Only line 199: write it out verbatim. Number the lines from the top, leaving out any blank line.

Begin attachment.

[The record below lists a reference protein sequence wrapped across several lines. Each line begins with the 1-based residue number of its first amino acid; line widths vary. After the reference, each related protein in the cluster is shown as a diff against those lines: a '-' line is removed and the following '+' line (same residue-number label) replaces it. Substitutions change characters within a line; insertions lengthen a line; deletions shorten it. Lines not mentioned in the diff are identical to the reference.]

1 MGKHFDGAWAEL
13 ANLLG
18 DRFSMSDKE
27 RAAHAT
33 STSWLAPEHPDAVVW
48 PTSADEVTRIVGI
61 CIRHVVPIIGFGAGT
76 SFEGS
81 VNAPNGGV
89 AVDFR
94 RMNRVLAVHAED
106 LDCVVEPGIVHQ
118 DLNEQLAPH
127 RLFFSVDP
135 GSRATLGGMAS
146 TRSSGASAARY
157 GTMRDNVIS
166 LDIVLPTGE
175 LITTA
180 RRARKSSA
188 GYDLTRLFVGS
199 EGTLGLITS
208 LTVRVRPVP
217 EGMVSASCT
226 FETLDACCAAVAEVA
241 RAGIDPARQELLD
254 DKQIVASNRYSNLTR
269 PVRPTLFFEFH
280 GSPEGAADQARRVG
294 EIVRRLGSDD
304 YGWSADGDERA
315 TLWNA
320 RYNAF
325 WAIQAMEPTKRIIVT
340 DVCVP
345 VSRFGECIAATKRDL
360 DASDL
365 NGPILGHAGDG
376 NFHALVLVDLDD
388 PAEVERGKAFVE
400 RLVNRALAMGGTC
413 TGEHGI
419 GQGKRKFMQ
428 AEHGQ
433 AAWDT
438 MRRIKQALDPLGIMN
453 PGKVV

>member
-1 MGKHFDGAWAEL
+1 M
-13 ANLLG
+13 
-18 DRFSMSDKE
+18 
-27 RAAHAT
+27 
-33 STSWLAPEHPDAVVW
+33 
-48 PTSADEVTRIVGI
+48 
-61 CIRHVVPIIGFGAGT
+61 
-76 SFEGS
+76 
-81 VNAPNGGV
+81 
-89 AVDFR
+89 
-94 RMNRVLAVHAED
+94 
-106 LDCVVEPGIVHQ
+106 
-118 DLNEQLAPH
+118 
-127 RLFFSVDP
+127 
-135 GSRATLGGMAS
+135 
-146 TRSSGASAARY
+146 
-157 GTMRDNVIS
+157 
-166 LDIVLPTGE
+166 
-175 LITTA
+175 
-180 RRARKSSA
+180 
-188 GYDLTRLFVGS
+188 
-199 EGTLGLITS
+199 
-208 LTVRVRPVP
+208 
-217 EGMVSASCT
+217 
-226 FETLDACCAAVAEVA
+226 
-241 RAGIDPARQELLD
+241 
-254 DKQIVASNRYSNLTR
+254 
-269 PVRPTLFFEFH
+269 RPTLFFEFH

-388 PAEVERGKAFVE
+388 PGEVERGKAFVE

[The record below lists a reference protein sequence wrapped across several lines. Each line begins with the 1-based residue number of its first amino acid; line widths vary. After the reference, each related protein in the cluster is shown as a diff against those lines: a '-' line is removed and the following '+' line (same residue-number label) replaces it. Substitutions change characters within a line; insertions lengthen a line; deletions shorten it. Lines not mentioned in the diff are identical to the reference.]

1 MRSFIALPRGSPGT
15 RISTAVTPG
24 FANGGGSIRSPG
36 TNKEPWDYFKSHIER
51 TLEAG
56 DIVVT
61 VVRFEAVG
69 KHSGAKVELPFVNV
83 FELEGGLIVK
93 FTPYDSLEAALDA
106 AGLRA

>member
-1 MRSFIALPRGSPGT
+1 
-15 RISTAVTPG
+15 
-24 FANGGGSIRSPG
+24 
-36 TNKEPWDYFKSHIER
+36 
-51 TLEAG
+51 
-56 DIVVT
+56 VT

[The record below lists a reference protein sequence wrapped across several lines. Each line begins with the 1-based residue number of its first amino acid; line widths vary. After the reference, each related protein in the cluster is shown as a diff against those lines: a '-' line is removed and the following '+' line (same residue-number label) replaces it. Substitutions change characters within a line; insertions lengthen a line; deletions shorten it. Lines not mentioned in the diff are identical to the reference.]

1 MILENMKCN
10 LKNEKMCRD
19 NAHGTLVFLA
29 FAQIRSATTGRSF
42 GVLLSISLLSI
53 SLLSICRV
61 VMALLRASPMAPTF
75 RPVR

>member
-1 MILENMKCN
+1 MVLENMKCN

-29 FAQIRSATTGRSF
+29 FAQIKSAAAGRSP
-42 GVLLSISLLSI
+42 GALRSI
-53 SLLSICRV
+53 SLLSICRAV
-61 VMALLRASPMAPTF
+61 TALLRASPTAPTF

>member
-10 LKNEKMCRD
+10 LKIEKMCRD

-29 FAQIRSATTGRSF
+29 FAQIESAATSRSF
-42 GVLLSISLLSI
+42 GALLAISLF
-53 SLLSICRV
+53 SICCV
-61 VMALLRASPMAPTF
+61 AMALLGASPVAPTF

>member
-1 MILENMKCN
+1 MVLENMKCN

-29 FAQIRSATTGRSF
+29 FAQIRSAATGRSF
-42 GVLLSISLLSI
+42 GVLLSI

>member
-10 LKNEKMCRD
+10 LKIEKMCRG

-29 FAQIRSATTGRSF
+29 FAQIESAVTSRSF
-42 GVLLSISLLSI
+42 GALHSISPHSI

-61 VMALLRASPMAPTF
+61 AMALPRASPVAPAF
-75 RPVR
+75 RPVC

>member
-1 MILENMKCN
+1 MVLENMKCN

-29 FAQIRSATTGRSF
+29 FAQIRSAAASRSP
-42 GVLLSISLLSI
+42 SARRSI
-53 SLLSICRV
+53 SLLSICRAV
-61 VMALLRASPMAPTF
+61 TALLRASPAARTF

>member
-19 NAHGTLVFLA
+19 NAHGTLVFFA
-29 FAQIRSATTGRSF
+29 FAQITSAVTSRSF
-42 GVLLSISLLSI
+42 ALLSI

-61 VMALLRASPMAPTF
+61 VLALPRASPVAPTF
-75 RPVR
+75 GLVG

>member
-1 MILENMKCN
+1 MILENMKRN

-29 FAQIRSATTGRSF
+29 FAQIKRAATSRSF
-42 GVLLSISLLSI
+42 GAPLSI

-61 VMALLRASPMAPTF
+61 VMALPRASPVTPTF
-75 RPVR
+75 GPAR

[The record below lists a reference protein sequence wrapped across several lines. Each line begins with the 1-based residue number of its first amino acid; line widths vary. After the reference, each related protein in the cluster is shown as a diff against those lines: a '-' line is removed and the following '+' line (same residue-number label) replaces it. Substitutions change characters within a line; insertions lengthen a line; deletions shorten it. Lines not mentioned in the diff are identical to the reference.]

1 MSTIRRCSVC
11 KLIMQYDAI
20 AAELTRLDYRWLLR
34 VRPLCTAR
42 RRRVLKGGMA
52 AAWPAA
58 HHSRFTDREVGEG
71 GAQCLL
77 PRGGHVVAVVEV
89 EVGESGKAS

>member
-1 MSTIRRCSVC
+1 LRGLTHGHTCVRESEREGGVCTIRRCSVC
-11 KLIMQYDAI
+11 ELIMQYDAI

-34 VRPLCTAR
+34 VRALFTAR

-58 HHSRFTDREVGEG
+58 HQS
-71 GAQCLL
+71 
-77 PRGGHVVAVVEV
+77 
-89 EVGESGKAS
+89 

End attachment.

+42 ALLSI